New York Democrats should consider Barack Obama as one of their own.
That, more or less, is going to be his message as he campaigns in Washington Square Park on Sept. 27 and, according to campaign aides, tells an expected crowd of thousands how his time as a Columbia student in the 1980’s shaped his career and politics.
“He will talk about his experiences as a young man in New York and the impact that has had on who he is today,” said Jen Psaki, the spokeswoman.
Ms. Psaki said that the rally will “show that he has an organization here, a presence here, and that he is proud of the strong base of support he has throughout the city.”
Mr. Obama’s campaign clearly hopes to undermine the hardening conventional wisdom about Mrs. Clinton’s prohibitively dominant position in the primary by producing a dramatic show of strength right on her home turf, and his aides have spent much of the week aggressively pushing the notion that he can compete here.
Since his arrival in New York on Sept. 24, on what is at least his 16th trip to the city since declaring his candidacy, Mr. Obama has held fund-raisers, appeared at endorsement announcements, given interviews to local media and sat down on New York-based talk shows, all building toward the rally at Washington Square Park.
One may well ask whether, at this late stage in the game, he wouldn’t be better off spending his time in, say, Iowa.
But even without a realistic chance at winning the primary in New York, there are plenty of reasons for the Obama campaign to invest time and resources here. Not only is New York still the nation’s preeminent source of political contributions, but it’s also a potential wellspring of detachable Democratic delegates. New York’s primary is on Feb. 5, and Democrats divide their 151 delegates proportionally. If the primaries in Iowa, New Hampshire, Nevada and South Carolina don’t yield a clear winner—and the Obama campaign has no choice but to operate on the assumption that they won’t—then a good chunk of New York’s delegates are likely to be in play.
Mr. Obama’s current stopover began at the Juilliard Room of the Omni Berkshire Place off of Madison Avenue, where he received an endorsement from the city’s Correction Officers’ Benevolent Association. He took the opportunity to make the case for his viability in New York and nationally.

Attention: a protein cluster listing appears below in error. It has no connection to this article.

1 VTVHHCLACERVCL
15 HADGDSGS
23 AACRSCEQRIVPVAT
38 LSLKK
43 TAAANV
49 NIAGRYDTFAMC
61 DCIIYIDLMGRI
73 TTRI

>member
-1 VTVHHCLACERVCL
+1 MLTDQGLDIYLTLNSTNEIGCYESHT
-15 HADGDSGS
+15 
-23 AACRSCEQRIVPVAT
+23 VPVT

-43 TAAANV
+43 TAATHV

“This endorsement today is only one part of a grass-roots movement that we’re building in New York,” Mr. Obama said after shaking the hands of each uniformed officer standing behind him like a navy blue curtain. “It’s all part of an effort to reach out to New Yorkers and build a campaign from the bottom up in this state and across the country.”
After receiving the endorsement, he attended a fund-raiser in the evening called “Barack on Broadway,” at which Grey Gardens star Christine Ebersole sang for him, the cast of Hairspray performed for him and Oscar-winner Marcia Gay Harden read for him.
The next day, which Mr. Obama spent campaigning back in Chicago, his staff and volunteers fanned out across Harlem, SoHo, and downtown Brooklyn and Bedford-Stuyvesant, passing out flyers promoting the Washington Square rally. At Union Square, desks taped with Obama placards sat in front of the major subway entrances. On one of them, a rock paperweight held down photocopied information packets about Mr. Obama that addressed everything from his biography to his positions on veterans, senior issues, foreign policy, LGBT rights, health care and the “American dream.”
One Obama supporter, Zoe Rothberg, 29, who runs a fashion business in Brooklyn, picked up information about the rally and said she was pleased her candidate was taking the fight to Mrs. Clinton on her own turf.
“Bring it on,” she said. “It’s confrontational, but in a way he needs to be confrontational to win.” Amanda Raines, a 23-year-old legal assistant from Westchester, also picked up some information about the Illinois senator, but said she had not made up her mind whether to support him or Mrs. Clinton. She said she thought Mrs. Clinton might bring back the relatively happy days of Bill Clinton’s administration while Mr. Obama had a special “appeal.”
She said she was downtown for jury duty, and that if she was still on call by rally day on Thursday, she would be interested to hear what Mr. Obama had to say.
“I’ll try to stop by,” she said.